Which Internet Speed Is Right For You?

You might think it’s a good idea to sign up for the fastest internet speed you can find, but in reality, you probably don’t need gigabit service, or even 100 Mbps.

Higher speeds are generally best for streaming sites like Netflix and Hulu. If you don’t subscribe to services like that, then a slower connection will suffice. But if you stream TV shows and movies on a regular basis, Phoenix Wireless’s 25 Mbps should keep you up to speed. If several people in the home will be using their own screens at the same time, multiply 20 Mbps for each person in the family—you’ll want at least 40 Mbps for two people or 80 Mbps for a family of four. If you’re into gaming or work remotely from your home, consider 100 Mbps.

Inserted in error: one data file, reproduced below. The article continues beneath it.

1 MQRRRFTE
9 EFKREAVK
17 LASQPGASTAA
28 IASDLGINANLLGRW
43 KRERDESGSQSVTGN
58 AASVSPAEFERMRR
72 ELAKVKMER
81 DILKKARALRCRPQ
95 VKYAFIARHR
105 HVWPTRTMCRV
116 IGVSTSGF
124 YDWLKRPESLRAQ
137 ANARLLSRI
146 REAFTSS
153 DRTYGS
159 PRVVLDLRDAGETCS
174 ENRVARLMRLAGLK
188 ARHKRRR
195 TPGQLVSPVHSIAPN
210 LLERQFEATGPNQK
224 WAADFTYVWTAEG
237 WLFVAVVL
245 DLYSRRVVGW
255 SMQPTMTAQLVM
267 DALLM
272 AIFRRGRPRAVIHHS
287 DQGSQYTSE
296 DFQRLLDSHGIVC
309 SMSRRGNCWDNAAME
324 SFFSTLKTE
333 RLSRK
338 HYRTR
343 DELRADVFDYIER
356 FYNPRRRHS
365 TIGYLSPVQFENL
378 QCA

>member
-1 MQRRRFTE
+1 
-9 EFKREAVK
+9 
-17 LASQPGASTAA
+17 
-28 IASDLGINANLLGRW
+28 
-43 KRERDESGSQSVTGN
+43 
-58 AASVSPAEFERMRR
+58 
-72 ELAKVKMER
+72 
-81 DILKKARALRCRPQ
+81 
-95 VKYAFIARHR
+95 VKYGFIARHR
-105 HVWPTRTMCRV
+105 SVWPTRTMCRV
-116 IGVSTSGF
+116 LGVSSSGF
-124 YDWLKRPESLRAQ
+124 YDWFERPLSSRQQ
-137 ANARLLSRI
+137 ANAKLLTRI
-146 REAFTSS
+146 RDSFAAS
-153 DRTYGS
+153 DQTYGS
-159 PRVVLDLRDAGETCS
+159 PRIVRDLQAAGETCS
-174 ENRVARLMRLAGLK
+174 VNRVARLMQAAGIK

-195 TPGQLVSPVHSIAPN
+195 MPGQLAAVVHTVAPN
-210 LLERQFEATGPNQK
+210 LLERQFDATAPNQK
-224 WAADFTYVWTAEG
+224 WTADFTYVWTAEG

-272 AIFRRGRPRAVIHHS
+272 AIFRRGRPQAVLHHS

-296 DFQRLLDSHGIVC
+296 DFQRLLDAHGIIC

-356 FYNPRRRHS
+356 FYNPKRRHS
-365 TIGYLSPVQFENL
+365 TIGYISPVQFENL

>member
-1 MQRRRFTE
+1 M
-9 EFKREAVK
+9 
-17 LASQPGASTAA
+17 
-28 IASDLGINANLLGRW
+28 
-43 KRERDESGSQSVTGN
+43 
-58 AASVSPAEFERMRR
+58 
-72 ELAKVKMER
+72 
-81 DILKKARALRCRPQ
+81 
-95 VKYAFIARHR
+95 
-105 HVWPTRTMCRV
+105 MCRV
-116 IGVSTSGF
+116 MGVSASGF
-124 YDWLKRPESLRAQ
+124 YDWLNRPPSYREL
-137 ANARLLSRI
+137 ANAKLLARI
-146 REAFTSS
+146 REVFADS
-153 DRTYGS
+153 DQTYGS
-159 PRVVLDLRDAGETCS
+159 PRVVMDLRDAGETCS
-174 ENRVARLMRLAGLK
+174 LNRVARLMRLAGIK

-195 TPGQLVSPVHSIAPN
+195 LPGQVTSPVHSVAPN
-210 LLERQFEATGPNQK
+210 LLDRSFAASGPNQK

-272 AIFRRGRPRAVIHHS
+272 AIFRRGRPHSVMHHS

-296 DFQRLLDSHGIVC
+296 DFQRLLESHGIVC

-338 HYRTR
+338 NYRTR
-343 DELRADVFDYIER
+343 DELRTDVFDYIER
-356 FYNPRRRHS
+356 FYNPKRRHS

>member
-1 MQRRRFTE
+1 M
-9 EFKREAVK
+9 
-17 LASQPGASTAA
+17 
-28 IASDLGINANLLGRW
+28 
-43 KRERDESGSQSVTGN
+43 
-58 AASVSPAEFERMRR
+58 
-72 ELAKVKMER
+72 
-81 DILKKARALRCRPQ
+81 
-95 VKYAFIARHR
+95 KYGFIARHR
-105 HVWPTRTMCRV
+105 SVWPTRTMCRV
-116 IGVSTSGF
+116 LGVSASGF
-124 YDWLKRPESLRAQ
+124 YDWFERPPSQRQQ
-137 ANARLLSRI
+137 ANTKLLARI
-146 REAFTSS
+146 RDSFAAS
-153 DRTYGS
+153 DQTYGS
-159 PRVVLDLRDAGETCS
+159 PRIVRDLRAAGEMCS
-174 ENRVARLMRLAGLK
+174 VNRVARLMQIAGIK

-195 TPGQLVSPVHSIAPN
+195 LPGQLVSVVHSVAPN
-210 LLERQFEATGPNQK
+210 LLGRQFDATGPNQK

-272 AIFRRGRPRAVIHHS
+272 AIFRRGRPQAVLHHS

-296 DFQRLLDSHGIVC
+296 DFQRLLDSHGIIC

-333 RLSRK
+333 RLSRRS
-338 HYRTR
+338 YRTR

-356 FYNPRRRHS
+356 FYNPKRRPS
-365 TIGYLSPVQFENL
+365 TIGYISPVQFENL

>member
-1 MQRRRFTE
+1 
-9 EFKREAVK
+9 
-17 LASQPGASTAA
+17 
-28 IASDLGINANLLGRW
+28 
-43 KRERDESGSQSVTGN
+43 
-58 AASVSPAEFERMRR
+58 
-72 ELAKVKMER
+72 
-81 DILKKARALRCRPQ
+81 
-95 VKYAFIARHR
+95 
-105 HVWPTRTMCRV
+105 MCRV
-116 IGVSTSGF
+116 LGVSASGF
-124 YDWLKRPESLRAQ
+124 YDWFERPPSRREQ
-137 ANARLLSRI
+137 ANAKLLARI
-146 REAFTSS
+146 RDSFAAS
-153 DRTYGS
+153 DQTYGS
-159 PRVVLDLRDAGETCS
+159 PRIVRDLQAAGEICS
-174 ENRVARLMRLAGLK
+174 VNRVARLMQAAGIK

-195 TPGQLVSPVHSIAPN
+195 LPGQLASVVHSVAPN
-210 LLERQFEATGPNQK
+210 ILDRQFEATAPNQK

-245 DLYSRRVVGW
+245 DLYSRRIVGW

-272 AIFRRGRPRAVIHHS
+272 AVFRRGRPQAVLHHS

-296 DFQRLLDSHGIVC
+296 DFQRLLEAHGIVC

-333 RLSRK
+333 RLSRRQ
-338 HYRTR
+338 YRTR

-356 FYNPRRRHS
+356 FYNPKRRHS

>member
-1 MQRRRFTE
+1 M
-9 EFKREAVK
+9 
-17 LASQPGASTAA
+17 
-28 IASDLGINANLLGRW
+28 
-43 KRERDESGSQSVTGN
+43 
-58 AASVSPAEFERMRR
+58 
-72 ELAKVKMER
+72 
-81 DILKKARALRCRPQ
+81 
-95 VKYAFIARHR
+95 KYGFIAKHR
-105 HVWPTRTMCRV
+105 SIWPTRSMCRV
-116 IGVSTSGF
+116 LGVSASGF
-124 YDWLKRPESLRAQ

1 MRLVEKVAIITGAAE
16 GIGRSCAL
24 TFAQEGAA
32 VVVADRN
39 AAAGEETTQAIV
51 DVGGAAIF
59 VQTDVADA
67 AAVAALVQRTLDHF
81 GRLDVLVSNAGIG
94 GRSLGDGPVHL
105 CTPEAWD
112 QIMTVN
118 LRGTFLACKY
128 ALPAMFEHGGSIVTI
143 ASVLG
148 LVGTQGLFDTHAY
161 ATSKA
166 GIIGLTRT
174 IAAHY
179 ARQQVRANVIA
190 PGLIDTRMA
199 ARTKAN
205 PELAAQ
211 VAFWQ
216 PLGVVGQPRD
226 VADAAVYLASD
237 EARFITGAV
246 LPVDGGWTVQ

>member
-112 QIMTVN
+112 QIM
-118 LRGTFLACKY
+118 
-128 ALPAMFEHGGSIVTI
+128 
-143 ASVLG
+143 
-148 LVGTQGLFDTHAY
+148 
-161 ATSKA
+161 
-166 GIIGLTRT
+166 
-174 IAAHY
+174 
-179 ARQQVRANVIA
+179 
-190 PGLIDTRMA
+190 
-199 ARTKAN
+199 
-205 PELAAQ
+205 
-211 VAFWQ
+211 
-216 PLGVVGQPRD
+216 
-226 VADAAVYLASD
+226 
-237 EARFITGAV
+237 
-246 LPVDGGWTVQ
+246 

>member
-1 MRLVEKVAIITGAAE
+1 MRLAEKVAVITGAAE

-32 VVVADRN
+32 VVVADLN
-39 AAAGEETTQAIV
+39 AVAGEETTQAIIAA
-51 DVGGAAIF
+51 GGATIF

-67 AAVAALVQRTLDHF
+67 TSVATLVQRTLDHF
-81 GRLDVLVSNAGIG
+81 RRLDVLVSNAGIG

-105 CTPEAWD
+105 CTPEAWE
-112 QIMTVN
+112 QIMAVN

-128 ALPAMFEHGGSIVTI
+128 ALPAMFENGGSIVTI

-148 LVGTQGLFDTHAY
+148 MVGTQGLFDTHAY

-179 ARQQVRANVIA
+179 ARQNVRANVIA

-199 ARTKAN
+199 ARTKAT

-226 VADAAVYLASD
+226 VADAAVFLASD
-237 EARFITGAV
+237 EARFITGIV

A good rule of thumb is to start with the cheapest service you think you’ll need. You can always step up to a faster service tier later on if needed.

Which of the Internet Providers in Phoenix Should You Choose?

Which provider you choose depends on a number of factors. First, you need to determine which companies can service your address.

If you want a bundle that combines internet, phone, and television, check out CenturyLink and Cox Communications. Cox has “triple play” plans that include internet, phone, and cable TV. The bundles could cost as little as $90 per month or as much as $160 per month, depending upon speed and the TV packages. CenturyLink offers similar bundles, but because it’s DSL service, the TV comes via DIRECTV satellite and is priced at $135 or more.